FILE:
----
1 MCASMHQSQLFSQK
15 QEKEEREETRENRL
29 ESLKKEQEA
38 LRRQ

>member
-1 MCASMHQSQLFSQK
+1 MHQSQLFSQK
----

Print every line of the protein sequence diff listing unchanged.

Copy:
1 MCASMHQSQLFSQK
15 QEKEEREETRENRL
29 ESLKKEQEA
38 LRRQ

>member
-1 MCASMHQSQLFSQK
+1 MHQSQLFSQK